Transshipment of Indian goods through Bangladesh sea and land routes to India’s northeastern states is scheduled to begin on Monday subject to a number of conditions, including submission of a bond on payment of applicable duties in case of any irregularities.
The vehicles carrying the transshipment goods will also be escorted by customs officials until the vehicles reach the Indian borders as the Electronic Lock and Seal System is not operational in the country, according to an order of the National Board of Revenue.
The ship, MV Senjuti, under the trial run of the transshipment is scheduled to arrive at the outer anchorage of the Chattogram port on Monday morning and then the unloaded goods will be carried to Tripura and, two northeastern Indian states, through the Akhaura land port.
The Chittagong Customs House, however, said that the ship’s arrival at the Chattogram port may be delayed till Tuesday.
The ship with 108 containers of goods, along with four transshipment goods, was scheduled to leave the Haldia port for Chattogram on Saturday night.
Chittagong Port Authority secretary Omar Faruk told New Age that as per the agreement between the two countries, the Indian goods-carrying ship will be given the highest priority.
He said that charges for the Indian goods will be the same as for goods imported by Bangladesh.
Road fees will not be charged under the trial run.
Customs officials will release the bond or undertaking once the goods pass the Bangladesh border, the NBR order issued on Monday said.
As per the Agreement on the Use of the Chattogram and Mongla Port for Movement of Goods to and from India and the Standard Operating Procedure under the agreement, the traders or their agents have to submit a bond or undertaking on the applicable duties and taxes of the goods to the customs authorities alongside following the other customs regulations.
The NBR officials said that the road vehicles, trucks or trailers laden with the goods should be secured with electronic locks and seals after being released from the port.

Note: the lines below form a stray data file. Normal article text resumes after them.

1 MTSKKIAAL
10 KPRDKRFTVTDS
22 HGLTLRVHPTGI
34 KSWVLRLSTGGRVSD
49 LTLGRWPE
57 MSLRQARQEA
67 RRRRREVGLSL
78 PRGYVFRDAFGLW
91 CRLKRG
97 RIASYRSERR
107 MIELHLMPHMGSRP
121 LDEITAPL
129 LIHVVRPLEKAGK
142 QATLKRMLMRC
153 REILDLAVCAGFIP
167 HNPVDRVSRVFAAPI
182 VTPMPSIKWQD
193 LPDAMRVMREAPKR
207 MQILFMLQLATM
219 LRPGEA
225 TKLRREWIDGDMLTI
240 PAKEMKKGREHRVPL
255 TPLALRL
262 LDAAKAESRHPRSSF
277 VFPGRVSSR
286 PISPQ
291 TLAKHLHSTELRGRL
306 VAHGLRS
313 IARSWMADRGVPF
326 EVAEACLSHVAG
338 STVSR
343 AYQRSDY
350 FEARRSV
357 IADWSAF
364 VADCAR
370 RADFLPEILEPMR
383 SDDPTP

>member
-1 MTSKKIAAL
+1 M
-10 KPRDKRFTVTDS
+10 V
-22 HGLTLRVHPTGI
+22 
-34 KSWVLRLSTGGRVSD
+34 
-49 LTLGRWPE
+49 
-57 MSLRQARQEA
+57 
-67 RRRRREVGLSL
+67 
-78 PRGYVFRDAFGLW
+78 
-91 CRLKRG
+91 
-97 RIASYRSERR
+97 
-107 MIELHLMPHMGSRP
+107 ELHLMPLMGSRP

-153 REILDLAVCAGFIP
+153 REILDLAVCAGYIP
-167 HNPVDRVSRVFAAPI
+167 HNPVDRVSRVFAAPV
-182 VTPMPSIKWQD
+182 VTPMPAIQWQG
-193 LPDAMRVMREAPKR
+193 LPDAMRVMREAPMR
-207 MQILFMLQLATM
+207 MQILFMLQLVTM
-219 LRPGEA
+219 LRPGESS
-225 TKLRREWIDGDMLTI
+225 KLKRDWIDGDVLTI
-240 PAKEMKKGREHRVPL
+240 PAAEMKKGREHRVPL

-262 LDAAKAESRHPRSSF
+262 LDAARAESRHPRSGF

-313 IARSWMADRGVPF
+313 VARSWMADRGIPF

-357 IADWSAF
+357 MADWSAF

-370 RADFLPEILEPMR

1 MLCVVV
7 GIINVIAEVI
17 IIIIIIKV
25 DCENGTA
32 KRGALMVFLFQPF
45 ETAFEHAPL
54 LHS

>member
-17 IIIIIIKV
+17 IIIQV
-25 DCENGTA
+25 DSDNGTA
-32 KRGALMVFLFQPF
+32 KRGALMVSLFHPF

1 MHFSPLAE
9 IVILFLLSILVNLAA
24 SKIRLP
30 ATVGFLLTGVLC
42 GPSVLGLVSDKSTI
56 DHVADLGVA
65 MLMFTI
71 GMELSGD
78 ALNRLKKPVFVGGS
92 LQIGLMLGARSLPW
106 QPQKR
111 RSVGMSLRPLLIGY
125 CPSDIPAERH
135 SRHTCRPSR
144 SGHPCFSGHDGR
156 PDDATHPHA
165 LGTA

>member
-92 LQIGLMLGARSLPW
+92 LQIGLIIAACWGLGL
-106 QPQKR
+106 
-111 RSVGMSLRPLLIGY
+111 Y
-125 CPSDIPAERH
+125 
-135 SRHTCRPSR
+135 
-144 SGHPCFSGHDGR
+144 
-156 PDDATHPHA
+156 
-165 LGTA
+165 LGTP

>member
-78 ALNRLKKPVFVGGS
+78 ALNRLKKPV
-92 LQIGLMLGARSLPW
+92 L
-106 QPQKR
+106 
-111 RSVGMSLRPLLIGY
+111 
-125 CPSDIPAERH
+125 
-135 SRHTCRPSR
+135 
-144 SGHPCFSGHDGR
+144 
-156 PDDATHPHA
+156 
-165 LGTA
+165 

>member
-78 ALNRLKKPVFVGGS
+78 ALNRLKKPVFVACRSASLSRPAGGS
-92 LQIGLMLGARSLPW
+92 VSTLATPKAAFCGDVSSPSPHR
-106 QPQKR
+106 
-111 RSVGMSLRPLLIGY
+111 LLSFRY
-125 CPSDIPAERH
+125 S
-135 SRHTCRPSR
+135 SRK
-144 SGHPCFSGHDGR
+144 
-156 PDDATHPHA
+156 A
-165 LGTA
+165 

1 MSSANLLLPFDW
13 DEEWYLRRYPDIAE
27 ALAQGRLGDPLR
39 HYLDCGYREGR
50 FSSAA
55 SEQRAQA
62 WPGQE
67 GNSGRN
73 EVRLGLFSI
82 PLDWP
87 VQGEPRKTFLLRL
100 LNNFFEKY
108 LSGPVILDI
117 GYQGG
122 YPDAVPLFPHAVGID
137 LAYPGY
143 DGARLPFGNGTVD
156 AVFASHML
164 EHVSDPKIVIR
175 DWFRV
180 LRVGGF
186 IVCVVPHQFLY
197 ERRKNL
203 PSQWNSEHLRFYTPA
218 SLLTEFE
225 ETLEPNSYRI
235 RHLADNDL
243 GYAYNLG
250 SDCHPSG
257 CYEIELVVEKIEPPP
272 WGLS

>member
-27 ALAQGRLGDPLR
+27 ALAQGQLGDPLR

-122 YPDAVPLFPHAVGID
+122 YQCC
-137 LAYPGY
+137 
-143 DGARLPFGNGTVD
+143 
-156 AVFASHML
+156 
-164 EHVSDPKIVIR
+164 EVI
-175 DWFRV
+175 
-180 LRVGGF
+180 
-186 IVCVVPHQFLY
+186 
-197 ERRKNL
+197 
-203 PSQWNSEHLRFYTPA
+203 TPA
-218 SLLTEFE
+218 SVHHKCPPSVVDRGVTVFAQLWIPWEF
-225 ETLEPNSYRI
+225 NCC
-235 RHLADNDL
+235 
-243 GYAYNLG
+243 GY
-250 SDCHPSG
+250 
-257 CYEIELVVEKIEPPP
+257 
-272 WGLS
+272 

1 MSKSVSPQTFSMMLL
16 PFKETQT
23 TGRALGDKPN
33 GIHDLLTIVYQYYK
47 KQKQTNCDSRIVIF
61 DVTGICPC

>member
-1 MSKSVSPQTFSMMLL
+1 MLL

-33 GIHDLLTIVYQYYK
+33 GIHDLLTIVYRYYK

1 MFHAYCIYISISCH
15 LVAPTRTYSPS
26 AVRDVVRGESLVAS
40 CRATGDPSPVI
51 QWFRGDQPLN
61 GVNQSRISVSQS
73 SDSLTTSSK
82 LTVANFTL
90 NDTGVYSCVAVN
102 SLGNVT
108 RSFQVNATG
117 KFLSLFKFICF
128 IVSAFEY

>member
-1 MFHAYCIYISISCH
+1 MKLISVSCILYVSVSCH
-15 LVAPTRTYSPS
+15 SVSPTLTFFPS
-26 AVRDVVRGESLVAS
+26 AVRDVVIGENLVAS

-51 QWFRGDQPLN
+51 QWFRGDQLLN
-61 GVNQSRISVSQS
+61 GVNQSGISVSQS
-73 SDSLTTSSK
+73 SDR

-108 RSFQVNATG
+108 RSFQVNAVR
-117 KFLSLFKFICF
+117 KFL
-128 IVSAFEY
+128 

But the NBR is yet to appoint any company to provide the service for both local and transshipment goods.
So, customs officials from the Chattogram Customs House, Customs, Excise and VAT Commissionerate and Customs Intelligence and Investigation Directorate will escort the goods all the way up to the Indian border, they said.
The traders will be also be allowed to use the general locks with wax seals instead of electronic locks, they said.
The officials said that two containers carrying TMT steel bars would go to Tripura in India through the ChattogramAkhauraAgartal route while the remaining two containers with pulses will go up to Agartala ICP through the same route.
The products must bear the customs transit declaration with the ‘For Transshipment’ mark and must be transported within seven days from Bangladesh.
The NBR set various types of fees and charges for transshipment goods as per the Customs Act-1969.
The traders will have to pay document processing fees of Tk 30 (per chalan), transshipment fees of Tk 20 (per tonne), security charges of Tk 100 (per tonne), escort charges of Tk 50 (per tonne), miscellaneous administrative charges of Tk 100 (per tonne), container scanning fees of Tk 254 (per container) and electric lock and seal fees as per rules.
Mohammad Yaqub Sujan, managing director of Mango Line Limited, an agent of MV Senjuti, told New Age that the ship left the Chattogram port for the Shyamaprasad Mukherjee port in Kolkata on July 11 to bring the goods from India.
The ship arrived at the Haldia port from the Shyamaprasad Mukherjee on July 16 and is scheduled to arrive at the outer anchorage of the Chattogram port on Monday morning.
On Friday, the ship was at the Haldia port in Kolkata and is scheduled to leave the port for Chattogram on Saturday night, he said.
Yakub said that the trial transshipment was supposed to start in March, but was delayed due to the Covid-19 pandemic.
Once transshipment begins, India will be able to transport goods to its northeastern states very quickly.
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